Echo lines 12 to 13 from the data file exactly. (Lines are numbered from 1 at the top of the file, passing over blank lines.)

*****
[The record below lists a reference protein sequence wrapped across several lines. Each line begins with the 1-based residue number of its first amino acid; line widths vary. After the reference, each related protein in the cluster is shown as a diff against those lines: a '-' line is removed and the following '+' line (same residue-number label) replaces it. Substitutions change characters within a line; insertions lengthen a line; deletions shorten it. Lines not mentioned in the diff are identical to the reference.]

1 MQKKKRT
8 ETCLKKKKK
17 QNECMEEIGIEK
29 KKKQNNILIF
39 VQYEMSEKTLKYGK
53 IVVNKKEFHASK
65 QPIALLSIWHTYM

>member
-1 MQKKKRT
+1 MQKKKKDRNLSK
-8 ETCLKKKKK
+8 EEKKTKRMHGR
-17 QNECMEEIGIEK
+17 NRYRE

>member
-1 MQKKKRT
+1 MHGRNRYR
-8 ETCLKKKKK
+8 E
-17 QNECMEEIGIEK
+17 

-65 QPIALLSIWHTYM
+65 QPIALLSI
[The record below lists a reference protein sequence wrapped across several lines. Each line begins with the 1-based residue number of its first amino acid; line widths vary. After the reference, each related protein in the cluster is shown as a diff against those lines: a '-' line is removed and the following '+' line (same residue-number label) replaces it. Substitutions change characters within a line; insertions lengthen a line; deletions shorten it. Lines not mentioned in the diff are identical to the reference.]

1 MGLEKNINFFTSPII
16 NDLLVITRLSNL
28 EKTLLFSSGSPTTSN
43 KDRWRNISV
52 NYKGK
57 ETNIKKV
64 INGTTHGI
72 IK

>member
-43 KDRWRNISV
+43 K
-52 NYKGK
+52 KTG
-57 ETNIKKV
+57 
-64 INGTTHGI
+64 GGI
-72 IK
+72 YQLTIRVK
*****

-8 ETCLKKKKK
+8 EEKKTKRMHGR